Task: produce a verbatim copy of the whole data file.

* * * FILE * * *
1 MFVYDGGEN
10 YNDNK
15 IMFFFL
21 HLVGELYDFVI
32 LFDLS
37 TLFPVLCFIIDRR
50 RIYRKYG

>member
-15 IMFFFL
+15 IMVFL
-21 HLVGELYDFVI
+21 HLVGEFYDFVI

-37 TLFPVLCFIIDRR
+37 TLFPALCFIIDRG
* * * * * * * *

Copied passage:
1 MFVYDGGEN
10 YNDNK
15 IMFFFL
21 HLVGELYDFVI
32 LFDLS
37 TLFPVLCFIIDRR
50 RIYRKYG

>member
-15 IMFFFL
+15 IMVFL
-21 HLVGELYDFVI
+21 HLVGEFYDFVI

-37 TLFPVLCFIIDRR
+37 TLFPALCFIIDRG